Monday, February 25, 2013

Turner Arant: Why I Choose The United Methodist Church

The early years of my life were in a Union Church where we had a Baptist preacher twice a month and a Methodist preacher twice a month. My family has been Methodist for more than 80 years. As I grew up, I was active in the church. I married at the age of 21 and my wife was a strong Christian. We were both active in the church.

I like the connectional issue because I feel at home in any UMC I have attended. Many of the friendships we have made through the years have been through the Methodist church. I believe the theology of the UMC is Biblically based.

The Wesleyan theology of prevenient grace, justifying grace, and sanctifying grace appeals to me as the basic teaching of Jesus Christ. I believe our Book of Discipline is soundly based on Biblical beliefs. This is why I choose the United Methodist Church.

Turner Arant, a Connectional Table member from the Southeastern Jurisdiction, is a member of First UMC in Indianola, Mississippi. He has served as first lay delegate to four General Conferences since 2000 and serves on the SEJ Episcopacy committee, the United Methodist Higher Education Foundation and several other United Methodist and community organizations. Turner is married to the former Sybil Kirk. They have a son, two daughters, and five grandchildren.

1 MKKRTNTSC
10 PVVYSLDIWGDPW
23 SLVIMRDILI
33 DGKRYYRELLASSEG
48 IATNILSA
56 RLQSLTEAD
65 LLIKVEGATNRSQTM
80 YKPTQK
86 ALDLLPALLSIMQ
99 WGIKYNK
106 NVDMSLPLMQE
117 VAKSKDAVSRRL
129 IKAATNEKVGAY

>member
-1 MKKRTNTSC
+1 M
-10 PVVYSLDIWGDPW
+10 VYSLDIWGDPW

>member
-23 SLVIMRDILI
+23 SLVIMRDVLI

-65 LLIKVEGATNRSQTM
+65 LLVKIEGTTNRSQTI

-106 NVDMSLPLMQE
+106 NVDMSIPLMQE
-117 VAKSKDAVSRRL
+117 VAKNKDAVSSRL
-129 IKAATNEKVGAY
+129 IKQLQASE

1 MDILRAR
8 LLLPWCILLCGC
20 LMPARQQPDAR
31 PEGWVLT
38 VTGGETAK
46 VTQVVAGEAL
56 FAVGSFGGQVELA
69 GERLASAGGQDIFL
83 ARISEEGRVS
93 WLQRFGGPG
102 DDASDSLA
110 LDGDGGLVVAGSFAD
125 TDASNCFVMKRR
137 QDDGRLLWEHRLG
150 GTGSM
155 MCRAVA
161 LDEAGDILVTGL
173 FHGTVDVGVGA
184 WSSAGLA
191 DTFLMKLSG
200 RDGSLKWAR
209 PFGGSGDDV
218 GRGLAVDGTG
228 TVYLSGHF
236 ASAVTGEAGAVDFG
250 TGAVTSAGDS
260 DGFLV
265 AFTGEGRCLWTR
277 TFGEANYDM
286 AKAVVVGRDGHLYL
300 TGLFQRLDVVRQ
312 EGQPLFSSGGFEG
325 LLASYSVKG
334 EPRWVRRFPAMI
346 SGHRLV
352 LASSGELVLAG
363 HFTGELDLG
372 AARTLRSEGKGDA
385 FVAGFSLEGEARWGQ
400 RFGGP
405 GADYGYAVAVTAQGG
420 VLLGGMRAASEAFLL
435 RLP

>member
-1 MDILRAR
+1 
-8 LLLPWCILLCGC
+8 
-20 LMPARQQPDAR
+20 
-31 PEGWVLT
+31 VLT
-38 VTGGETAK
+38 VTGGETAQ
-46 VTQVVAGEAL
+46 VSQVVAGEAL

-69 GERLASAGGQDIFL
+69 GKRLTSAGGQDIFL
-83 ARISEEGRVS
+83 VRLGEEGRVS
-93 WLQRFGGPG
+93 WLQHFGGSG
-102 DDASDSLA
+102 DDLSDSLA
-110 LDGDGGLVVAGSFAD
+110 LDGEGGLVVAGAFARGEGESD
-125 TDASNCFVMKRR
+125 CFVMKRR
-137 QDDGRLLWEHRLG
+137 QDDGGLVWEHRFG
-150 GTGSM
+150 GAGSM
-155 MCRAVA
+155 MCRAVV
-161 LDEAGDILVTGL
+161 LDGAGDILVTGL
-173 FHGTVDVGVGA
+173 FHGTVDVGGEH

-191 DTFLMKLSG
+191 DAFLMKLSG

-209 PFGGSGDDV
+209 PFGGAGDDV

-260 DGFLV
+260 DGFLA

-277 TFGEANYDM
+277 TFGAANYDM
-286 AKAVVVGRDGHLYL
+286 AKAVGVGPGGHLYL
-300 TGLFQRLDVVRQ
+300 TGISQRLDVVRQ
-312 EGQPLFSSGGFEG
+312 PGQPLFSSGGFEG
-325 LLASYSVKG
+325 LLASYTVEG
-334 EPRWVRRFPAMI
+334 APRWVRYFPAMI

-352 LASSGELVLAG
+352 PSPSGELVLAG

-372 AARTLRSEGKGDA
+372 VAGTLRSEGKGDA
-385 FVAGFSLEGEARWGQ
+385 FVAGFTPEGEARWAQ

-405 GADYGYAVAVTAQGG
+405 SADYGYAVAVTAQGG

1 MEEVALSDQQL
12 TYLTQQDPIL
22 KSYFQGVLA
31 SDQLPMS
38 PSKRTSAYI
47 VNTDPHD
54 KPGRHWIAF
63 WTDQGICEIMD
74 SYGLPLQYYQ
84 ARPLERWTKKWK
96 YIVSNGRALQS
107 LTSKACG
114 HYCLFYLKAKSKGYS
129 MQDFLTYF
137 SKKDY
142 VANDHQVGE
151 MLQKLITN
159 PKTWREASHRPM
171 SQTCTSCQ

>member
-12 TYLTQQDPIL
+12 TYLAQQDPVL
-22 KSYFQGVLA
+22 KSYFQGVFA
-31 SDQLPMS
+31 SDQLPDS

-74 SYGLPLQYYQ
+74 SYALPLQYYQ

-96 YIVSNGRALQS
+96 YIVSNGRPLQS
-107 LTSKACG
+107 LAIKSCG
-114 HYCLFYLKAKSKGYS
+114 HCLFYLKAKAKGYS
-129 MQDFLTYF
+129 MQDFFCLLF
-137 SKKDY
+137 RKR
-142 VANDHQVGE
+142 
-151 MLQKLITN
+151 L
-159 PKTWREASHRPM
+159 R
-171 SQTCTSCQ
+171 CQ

Turner is an award-winning catfish farmer. In 1962 he was one of the first to begin the production of catfish in the Mississippi Delta. In 1982 he received the Farmer of the Year Award from the Catfish Farmers of America. He received the Mississippi State University Agribusiness Award in production agriculture. In 1987 he was recognized as Mississippi Farmer of the Year awarded by Mississippi Department of Agriculture and sponsored by Mississippi Satellite Network. He was recognized by Mississippi State University as Alumnus of the Year for Agriculture. He is a board member of Community Bank of Mississippi, Farmers Grain Terminal, and Delta Western Catfish Feed Mill. He served six years on the United States Department of Agriculture Research Board for Agriculture.

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